The smell of peat. I first glimpsed it in a whiskey distillery 4 years ago. Burned, dark, the odor of pure earth. I still don't understand how chunks of earth can be cut out of the ground and burned, but so it is. That was the smell of our beach holiday in Ireland.
We drove to the west coast and slowly off pavement, to gravel, to grassy gravel, to a near field, when we ended up in the middle of some flowers on the seacliffs.
The winds pulled us out of the car into the house, where we cooked and played games and watched the light come and go, barely ever leaving at night.
We fell asleep to the cows and woke to the cows--pretty sure they talked all night long.
My prior thought of Ireland included green hills with cows and sheep, gray clouds close. But what I will remember are the shocking teal beach, the smell of cold fresh salt. I love icy beaches--Maine, Scotland, now here.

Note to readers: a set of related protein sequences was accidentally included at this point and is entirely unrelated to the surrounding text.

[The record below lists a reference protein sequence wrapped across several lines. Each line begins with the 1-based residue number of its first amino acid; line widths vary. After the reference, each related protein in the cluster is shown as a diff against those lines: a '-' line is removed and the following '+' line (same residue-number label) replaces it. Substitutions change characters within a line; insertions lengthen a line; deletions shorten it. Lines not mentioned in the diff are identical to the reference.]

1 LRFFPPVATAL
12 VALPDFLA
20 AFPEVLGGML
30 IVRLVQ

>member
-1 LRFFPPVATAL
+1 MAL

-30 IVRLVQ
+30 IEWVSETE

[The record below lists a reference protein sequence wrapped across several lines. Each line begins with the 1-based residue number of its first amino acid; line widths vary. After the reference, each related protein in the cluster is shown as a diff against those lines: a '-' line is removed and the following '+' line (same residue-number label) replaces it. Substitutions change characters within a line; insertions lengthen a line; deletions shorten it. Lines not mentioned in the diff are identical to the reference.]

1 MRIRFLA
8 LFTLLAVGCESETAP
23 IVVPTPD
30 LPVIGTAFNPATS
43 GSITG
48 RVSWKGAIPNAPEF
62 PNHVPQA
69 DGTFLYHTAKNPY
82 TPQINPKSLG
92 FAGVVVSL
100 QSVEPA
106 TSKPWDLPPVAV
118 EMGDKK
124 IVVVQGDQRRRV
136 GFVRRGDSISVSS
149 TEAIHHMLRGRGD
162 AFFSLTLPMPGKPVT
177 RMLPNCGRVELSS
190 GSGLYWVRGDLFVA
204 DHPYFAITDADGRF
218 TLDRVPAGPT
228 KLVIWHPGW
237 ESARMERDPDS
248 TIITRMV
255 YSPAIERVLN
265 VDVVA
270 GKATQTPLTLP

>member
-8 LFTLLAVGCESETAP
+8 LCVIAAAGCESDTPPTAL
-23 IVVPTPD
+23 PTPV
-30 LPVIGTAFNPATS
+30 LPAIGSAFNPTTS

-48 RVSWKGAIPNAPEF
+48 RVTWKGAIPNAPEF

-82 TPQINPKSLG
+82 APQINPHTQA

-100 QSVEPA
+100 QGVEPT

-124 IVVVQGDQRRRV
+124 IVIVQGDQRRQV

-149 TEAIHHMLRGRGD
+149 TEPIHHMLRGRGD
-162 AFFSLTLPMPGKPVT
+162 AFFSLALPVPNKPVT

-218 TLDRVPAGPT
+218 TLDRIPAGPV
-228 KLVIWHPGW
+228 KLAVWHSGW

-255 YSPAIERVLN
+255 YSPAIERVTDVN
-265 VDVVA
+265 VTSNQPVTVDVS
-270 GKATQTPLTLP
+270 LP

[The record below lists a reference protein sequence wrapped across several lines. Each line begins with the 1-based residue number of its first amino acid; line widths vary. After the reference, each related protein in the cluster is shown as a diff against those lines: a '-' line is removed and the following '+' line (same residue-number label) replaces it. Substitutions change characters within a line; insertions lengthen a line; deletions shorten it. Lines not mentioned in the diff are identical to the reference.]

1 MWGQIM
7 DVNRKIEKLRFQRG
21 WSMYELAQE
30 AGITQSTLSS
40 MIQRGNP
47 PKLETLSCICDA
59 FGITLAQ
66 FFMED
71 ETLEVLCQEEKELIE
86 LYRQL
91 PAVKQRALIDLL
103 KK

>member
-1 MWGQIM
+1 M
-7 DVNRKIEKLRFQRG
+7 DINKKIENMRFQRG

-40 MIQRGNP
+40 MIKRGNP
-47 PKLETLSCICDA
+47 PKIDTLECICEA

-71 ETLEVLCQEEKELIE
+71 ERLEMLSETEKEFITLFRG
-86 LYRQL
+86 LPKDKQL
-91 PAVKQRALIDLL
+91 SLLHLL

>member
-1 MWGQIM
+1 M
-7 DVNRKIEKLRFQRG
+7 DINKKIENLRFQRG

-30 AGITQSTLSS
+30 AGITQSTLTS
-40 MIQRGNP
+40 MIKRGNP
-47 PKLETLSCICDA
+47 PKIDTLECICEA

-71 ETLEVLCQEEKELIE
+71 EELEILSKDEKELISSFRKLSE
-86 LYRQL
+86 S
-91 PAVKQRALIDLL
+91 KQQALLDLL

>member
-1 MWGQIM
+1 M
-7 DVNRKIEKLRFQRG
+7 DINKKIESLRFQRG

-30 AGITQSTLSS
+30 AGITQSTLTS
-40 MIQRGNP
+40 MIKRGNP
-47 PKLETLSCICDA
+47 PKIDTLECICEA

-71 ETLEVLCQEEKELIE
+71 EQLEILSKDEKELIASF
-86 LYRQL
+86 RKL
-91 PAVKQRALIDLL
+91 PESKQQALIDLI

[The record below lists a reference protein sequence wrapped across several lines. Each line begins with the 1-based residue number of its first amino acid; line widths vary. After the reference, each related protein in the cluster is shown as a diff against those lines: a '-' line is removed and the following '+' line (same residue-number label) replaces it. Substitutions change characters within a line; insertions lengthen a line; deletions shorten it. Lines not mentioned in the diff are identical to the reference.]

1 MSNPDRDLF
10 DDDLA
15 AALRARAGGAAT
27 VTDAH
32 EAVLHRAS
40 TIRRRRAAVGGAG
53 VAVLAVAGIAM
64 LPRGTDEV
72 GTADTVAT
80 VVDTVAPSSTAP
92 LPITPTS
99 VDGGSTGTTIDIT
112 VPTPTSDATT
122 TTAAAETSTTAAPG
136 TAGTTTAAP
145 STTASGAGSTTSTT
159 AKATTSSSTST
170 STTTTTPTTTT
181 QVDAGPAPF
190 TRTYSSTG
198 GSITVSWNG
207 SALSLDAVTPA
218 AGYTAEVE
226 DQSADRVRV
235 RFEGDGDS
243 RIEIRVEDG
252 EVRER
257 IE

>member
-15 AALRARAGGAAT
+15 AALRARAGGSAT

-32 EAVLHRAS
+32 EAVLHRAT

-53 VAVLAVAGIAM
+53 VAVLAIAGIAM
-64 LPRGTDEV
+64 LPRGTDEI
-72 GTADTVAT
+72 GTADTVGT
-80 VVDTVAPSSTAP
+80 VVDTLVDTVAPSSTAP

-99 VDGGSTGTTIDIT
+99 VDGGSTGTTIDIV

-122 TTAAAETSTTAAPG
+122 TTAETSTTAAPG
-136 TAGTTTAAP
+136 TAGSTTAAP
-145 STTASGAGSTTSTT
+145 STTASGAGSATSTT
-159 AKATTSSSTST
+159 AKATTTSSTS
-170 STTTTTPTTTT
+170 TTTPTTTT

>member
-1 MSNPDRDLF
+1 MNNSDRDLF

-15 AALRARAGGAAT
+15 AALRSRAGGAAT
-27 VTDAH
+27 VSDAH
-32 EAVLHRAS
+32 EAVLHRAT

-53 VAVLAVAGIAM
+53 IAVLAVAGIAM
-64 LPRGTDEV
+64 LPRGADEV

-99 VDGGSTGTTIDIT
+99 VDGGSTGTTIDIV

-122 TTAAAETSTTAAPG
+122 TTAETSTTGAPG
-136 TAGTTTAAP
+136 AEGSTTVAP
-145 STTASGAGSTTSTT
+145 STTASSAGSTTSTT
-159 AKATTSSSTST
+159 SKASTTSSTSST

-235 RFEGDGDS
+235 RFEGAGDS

We barbecued over the seacliffs and then laughed late to the smell of peat and the still warm skies.
The base for so much magic are the stone walls, which mark out land peacefully.
Peacefully. The houses standing still in these winds.
This view was my favorite of the whole trip.
In other news, New York has been mild and calm the last couple weeks. We've been eating gelato, walking on the (far inferior) public beach here, and sitting on the roof. It's been nearly 2 months since we left for Ireland, and we are itching for our next adventure. By itching, I mean reading Fodor's books from the library. It's true.